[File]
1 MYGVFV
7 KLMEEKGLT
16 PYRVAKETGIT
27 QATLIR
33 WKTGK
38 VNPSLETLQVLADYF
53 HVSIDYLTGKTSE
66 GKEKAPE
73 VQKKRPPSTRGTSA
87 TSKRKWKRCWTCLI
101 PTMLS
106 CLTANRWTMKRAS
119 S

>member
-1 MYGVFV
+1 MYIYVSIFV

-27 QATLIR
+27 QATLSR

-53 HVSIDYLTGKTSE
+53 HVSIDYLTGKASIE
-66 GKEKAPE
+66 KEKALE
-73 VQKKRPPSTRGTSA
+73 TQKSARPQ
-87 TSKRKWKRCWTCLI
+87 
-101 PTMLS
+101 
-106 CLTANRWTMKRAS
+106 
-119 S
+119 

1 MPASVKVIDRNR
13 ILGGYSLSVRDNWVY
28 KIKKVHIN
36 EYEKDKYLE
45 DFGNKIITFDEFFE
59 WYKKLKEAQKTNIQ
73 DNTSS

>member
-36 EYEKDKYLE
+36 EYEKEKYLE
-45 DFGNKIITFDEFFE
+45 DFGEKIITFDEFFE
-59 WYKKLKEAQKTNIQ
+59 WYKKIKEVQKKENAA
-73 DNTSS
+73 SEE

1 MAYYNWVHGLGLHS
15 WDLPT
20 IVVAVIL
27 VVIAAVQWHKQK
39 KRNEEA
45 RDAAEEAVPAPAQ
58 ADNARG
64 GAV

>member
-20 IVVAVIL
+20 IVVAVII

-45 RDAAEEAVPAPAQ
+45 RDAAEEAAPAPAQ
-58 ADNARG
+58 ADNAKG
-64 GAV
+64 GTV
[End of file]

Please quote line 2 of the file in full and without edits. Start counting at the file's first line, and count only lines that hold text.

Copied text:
7 KLMEEKGLT